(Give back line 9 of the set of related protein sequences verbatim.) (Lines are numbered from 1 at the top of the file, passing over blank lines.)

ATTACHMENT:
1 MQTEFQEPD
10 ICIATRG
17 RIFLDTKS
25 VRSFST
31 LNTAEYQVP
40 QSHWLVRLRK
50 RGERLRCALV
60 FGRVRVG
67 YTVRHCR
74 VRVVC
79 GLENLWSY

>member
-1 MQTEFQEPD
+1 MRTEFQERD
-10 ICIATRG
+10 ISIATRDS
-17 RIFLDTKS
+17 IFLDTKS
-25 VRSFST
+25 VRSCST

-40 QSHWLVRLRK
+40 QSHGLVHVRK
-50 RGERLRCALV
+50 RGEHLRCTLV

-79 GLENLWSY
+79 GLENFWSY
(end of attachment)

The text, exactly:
67 YTVRHCR